The Plot Thickens
Okay, the hotel only looks like that because they ripped off the edge of the awning so they could build the new one. It really is on the way! Really!! That's why all the hotel staff are wearing safety vests, though they aren't wearing hard hats, Robbie.
They're going to have sleep number beds in every room, too. God, how I wish they had them now. My bed is so hard that last night I dreamt I was being chased by zombies and ended up having to sleep with all the lights on.
Next door - you walk under the railroad trestle to get to it - is the convention center, which we visited today, where extensive remodeling is well under way. It's going to be beautiful, and it's going to offer 21,400 square feet of - say it with me now - flexible meeting space!
That's a phrase that gets thrown around a lot in meeting planner circles.
Here are a few other things we saw today (and pictures will just have to wait until I get home to a more powerful computer, sorry):
The Cactus Hotel, built in 1929. It was the fourth Hilton hotel - ever - and has an opulent tiled lobby, grand staircase and mezzanine, and incredible, beautiful ballroom on the second level. It's haunted, I expect. But it's used as lofts and office and retail space, plus private function space now, not as a hotel.
Paint Brush Alley, murals by local artists on the walls and windows of an alleyway, and part of a citywide mural art project. Some downtown buildings now being used as warehouses also have trompe l'oeil paintings on the windows of what the shops and restaurants inside once looked like. Very cool.
Painted doors - a series of painted doors hung on an outside wall downtown, also part of the outdoor urban art project.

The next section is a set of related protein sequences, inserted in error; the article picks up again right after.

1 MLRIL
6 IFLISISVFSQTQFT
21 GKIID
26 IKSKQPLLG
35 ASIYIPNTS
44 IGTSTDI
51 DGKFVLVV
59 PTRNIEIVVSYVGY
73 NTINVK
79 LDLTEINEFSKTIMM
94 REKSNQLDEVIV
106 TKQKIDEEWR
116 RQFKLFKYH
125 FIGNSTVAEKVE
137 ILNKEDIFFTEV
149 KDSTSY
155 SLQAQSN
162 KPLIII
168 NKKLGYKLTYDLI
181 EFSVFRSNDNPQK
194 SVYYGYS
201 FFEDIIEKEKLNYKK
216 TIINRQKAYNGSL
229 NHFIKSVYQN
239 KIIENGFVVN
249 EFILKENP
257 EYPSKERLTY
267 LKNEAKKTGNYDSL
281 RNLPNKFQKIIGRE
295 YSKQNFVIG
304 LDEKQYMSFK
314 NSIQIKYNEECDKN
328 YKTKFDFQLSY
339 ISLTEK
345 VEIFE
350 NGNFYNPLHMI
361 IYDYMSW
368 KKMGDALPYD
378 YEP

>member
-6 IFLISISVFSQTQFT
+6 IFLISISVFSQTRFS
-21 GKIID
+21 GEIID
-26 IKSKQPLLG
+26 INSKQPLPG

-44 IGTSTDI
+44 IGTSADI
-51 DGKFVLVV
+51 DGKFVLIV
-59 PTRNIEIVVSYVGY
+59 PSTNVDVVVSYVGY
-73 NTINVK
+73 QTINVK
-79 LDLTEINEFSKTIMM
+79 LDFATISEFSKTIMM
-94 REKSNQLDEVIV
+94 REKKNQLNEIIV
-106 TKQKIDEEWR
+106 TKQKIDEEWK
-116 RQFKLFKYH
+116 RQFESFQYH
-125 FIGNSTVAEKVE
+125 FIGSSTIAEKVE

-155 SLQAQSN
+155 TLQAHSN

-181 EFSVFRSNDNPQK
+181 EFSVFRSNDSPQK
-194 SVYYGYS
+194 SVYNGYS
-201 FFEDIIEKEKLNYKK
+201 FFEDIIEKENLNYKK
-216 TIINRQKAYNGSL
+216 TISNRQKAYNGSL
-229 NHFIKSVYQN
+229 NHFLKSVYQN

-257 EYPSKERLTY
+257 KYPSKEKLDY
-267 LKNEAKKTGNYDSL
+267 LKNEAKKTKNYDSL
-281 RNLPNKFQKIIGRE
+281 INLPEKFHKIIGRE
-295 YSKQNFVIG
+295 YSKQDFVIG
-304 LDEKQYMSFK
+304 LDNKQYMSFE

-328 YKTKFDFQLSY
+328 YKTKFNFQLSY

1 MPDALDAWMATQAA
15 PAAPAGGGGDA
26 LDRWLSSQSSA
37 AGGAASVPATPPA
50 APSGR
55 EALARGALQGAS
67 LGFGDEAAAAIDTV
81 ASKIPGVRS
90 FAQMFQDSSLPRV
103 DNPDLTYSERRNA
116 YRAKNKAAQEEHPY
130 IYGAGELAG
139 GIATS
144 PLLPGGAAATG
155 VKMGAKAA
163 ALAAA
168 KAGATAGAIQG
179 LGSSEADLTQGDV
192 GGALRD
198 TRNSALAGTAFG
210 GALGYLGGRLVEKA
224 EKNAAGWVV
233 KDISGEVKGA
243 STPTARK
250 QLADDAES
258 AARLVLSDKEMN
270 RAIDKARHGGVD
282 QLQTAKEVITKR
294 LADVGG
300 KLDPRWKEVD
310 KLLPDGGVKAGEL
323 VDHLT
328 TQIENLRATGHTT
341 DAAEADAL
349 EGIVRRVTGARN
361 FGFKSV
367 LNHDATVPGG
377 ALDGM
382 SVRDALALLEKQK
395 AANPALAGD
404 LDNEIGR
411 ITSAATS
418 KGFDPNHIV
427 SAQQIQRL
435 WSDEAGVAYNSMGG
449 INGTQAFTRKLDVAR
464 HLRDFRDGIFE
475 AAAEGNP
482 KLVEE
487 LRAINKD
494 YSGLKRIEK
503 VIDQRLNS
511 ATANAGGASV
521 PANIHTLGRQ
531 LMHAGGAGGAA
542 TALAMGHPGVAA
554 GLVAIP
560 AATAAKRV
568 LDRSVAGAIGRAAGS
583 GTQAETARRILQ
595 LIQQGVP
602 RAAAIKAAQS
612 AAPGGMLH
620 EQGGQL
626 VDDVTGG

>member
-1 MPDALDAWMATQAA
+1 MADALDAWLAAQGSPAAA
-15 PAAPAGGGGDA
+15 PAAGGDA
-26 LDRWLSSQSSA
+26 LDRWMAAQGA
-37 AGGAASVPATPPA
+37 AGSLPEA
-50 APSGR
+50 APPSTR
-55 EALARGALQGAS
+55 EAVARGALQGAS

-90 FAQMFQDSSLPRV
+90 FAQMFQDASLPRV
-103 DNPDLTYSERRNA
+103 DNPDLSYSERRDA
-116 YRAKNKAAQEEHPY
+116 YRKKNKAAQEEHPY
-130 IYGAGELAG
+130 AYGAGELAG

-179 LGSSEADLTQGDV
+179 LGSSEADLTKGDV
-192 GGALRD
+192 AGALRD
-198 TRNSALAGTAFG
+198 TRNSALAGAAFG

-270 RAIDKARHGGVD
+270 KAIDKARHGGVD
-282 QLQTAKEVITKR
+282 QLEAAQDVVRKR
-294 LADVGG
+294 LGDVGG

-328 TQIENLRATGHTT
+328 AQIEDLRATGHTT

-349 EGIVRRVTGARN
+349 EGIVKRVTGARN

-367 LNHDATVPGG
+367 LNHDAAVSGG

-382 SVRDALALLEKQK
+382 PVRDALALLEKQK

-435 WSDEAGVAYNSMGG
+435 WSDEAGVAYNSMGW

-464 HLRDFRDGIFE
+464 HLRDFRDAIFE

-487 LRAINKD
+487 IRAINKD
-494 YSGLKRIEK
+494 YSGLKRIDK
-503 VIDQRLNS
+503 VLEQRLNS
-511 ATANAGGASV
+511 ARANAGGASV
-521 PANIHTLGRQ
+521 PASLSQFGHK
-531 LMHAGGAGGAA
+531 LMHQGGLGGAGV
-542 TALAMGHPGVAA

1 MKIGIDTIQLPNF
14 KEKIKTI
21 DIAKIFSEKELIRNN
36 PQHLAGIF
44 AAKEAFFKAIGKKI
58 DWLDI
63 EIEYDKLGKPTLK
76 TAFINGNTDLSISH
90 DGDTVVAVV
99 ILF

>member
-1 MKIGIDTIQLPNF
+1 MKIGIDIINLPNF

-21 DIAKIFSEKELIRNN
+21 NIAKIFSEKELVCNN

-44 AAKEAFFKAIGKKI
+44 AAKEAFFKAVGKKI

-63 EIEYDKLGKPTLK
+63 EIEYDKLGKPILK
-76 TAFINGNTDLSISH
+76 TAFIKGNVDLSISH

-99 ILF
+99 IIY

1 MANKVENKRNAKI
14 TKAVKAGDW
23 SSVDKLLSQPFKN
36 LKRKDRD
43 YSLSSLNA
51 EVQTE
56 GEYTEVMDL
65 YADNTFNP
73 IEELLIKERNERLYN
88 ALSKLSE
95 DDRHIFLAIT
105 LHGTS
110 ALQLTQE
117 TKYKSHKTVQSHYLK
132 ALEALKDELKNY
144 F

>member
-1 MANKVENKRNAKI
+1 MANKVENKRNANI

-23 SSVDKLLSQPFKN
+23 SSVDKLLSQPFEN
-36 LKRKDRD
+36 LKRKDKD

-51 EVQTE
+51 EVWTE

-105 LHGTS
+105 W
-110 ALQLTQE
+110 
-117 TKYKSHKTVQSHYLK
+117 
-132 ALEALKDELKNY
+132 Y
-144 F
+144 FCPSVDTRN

The Texas Theatre, currently gutted and undergoing restoration. Actually, I thought it was cooler to see it like that, with the seats all pulled out and exposed brickwork, than to see it when it's finished - though I'm sure it will be beautiful; the cornices and moldings are very elaborate and you can tell it'll be amazing when it's done - along the lines of the Paramount.
Legends jewelry store, where they sell (among other pieces) jewelry crafted from the local pink, lavender, and peach Concho pearls, and also gold and silver horny toads ("horned lizards, my ass, they're horny toads" was almost, but not quite, what the proprietor said about their name).
Miss Hattie's Bordello Museum. Bet you can't wait for those pictures! All the ladies' boo-dwahs are lovingly restored, though the mannequin who normally stands in the window was lounging about on a red velvet chaise longue in her black lace skivvies, today.
Eggemeyers General Store. You can't get much more general; they have everything, from - well, they have lots of stuff. Handmade jams and jellies, 8-foot black iron wind chimes (which made me think of Robbie), you name it. Also, there are airplanes hanging from the ceiling. We didn't get to spend enough time there.
D'Vine Winery. We didn't sample the wine, but it's a beautiful place - maybe tomorrow I'll stop in and get a bottle or two to take home.
M.L. Leddy's boot and saddle shop. They also have belts! Founded in the 20's in Bryan, the store moved to San Angelo in 1936. The Fort Worth location came later, even though that's now the headquarters. The factory is adjacent to the shop and is walled with glass so you can see the work being done. It smells deliciously leathery!
The Celebration Bridge over the Concho. The bridge is attractive - it's such a pretty river - but I loved the statue in the water, the Pearl of the Conchos, a pretty bronze mermaid. She's topless. Come to think of it, she's bottomless too, but the bottom half is a fish so who cares? Anyway, I got a picture.
The San Angelo Museum of Fine Art. This is a gorgeous facility, which is all I can really say about it because actually I don't care much for museum art. I know, you thought I was all cultured and shit. Mais non! But I was in raptures over the mesquite parquet flooring.